Would You Choose Another Path?

Would You Choose Another Path?
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Usually, as the year comes to a close, we turn our attention to resolutions. It’s often a reflective time, when the prior year’s events and actions come under scrutiny. The most common resolution usually has something to do with health and fitness. But 2020 is far and away a different sort of year.

Earlier this week, an article in The New Yorker titled “What If You Could Do It All Over?” popped into my news feed. It was written by ideas editor Joshua Rothman.

Rothman’s writing is exquisite in that it offers a way of examining one’s past without the recrimination we often cast upon ourselves — those niggling thoughts, those pounds we didn’t lose, that marathon we didn’t run. His focus is more on what we did.

Rothman highlights the paradox of where we started and how we came to be where we are today. In all of us, there can be a sense of wonder (healthy, not critical) about the “what-ifs” that did not come to take place. There are, of course, many reasons we find ourselves in our current spot.

One question we all tumble into during the dark days of winter, which are perhaps the darkest of our lives, is, “Would I have wanted a different path?” If so, “What will this new direction be — and do I have any control over it?”

This conversation often takes place quietly among hemophilia friends. Would we want to be rid of the diagnosis, or perhaps its ugly symptoms and daunting management? Naturally, we all want our family and friends to be free of that which binds them to pain and suffering, but quietly, we may wonder if or when our situations could be much worse.

The path of bleeding disorders is often a rocky scramble to a peak that looms only in the distance. But the diagnosis is not a path we chose — it found us through the wonders of genetics. Unlike Robert Frost, choose another trail to see what happens. We are on the course covered in leaves, new and old, and we’re pretty well set; it is the backdrop of our lives.

Would we choose a different way forward if we could? Perhaps. But consider the losses as well in doing so — the circle of friends that understand and support us and would otherwise never be part of our lives. The rich, generous souls that give, even when they, too, are depleted.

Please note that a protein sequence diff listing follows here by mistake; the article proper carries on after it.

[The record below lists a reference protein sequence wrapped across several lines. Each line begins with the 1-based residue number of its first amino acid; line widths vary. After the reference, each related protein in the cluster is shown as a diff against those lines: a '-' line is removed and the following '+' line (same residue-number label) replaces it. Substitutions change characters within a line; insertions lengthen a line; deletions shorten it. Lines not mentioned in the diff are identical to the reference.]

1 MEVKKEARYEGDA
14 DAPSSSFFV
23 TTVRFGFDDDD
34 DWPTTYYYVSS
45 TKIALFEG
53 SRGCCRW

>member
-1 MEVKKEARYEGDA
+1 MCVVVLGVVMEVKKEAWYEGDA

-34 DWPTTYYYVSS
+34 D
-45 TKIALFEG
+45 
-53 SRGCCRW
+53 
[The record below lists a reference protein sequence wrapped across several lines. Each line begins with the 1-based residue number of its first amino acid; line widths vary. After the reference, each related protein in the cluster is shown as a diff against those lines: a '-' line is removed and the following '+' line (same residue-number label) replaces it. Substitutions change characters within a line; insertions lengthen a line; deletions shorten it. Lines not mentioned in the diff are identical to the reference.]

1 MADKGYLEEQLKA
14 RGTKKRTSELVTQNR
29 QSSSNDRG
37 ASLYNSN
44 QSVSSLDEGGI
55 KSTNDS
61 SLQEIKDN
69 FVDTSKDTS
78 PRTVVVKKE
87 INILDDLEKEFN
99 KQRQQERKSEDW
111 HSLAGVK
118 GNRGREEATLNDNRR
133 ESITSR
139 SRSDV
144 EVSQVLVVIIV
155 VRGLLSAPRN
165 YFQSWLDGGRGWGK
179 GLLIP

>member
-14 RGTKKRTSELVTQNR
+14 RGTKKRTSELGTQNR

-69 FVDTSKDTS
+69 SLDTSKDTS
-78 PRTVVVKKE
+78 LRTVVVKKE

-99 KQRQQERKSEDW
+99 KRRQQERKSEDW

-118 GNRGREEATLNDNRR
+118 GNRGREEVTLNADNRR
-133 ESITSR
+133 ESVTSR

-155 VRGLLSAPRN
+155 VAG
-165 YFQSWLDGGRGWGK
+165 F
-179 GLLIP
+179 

So, perhaps as this most difficult of years comes to a close, we all might ask ourselves not whether we would choose a different path, but what part of our path has yet to be explored.

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Note: Hemophilia News Today is strictly a news and information website about the disease. It does not provide medical advice, diagnosis, or treatment. This content is not intended to be a substitute for professional medical advice, diagnosis, or treatment. Always seek the advice of your physician or another qualified health provider with any questions you may have regarding a medical condition. Never disregard professional medical advice or delay in seeking it because of something you have read on this website. The opinions expressed in this column are not those of Hemophilia News Today or its parent company, BioNews, and are intended to spark discussion about issues pertaining to hemophilia.

Ann is an English professor and freelance writer with strong ties to the bleeding disorders community. She believes that advocacy is an essential skill for all connected to rare diseases; and that together, we have the power to impact and lead change by sharing our individual and collective stories, whether to meet personal needs with our medical providers or through involvement in policy work and legislation.
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Ann is an English professor and freelance writer with strong ties to the bleeding disorders community. She believes that advocacy is an essential skill for all connected to rare diseases; and that together, we have the power to impact and lead change by sharing our individual and collective stories, whether to meet personal needs with our medical providers or through involvement in policy work and legislation.
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